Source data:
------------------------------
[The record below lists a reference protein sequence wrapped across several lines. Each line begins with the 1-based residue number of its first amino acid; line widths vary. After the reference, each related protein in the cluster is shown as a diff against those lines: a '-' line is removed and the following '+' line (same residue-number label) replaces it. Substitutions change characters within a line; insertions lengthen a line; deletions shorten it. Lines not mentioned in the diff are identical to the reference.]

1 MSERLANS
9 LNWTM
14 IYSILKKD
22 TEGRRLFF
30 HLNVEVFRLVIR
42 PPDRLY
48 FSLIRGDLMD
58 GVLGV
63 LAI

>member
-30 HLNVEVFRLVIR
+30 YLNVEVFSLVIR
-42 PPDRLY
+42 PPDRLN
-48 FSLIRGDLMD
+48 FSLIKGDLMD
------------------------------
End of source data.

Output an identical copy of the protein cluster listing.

[The record below lists a reference protein sequence wrapped across several lines. Each line begins with the 1-based residue number of its first amino acid; line widths vary. After the reference, each related protein in the cluster is shown as a diff against those lines: a '-' line is removed and the following '+' line (same residue-number label) replaces it. Substitutions change characters within a line; insertions lengthen a line; deletions shorten it. Lines not mentioned in the diff are identical to the reference.]

1 MSERLANS
9 LNWTM
14 IYSILKKD
22 TEGRRLFF
30 HLNVEVFRLVIR
42 PPDRLY
48 FSLIRGDLMD
58 GVLGV
63 LAI

>member
-30 HLNVEVFRLVIR
+30 YLNVEVFSLVIR
-42 PPDRLY
+42 PPDRLN
-48 FSLIRGDLMD
+48 FSLIKGDLMD